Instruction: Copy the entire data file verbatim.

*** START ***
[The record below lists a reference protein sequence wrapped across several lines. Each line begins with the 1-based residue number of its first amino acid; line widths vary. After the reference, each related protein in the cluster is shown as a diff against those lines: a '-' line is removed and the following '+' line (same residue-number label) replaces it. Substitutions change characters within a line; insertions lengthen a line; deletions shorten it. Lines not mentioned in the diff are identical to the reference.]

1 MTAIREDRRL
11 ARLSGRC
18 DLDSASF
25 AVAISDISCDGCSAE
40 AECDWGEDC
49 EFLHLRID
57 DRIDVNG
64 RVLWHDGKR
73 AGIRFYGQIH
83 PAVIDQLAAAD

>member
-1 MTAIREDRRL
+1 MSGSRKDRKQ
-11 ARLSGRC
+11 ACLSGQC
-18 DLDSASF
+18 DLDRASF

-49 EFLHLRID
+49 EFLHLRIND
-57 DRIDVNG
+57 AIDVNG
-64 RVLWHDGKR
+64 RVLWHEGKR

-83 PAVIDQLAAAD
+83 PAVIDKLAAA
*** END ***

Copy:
[The record below lists a reference protein sequence wrapped across several lines. Each line begins with the 1-based residue number of its first amino acid; line widths vary. After the reference, each related protein in the cluster is shown as a diff against those lines: a '-' line is removed and the following '+' line (same residue-number label) replaces it. Substitutions change characters within a line; insertions lengthen a line; deletions shorten it. Lines not mentioned in the diff are identical to the reference.]

1 MTAIREDRRL
11 ARLSGRC
18 DLDSASF
25 AVAISDISCDGCSAE
40 AECDWGEDC
49 EFLHLRID
57 DRIDVNG
64 RVLWHDGKR
73 AGIRFYGQIH
83 PAVIDQLAAAD

>member
-1 MTAIREDRRL
+1 MSGSRKDRKQ
-11 ARLSGRC
+11 ACLSGQC
-18 DLDSASF
+18 DLDRASF

-49 EFLHLRID
+49 EFLHLRIND
-57 DRIDVNG
+57 AIDVNG
-64 RVLWHDGKR
+64 RVLWHEGKR

-83 PAVIDQLAAAD
+83 PAVIDKLAAA